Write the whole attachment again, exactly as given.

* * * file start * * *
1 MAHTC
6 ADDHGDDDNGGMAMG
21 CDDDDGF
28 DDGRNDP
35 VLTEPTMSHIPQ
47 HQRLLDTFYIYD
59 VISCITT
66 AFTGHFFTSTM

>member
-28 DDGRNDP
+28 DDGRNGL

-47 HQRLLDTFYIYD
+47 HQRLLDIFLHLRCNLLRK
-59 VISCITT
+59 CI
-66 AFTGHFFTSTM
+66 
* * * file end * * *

1 MAHTC
6 ADDHGDDDNGGMAMG
21 CDDDDGF
28 DDGRNDP
35 VLTEPTMSHIPQ
47 HQRLLDTFYIYD
59 VISCITT
66 AFTGHFFTSTM

>member
-28 DDGRNDP
+28 DDGRNGL

-47 HQRLLDTFYIYD
+47 HQRLLDIFLHLRCNLLRK
-59 VISCITT
+59 CI
-66 AFTGHFFTSTM
+66 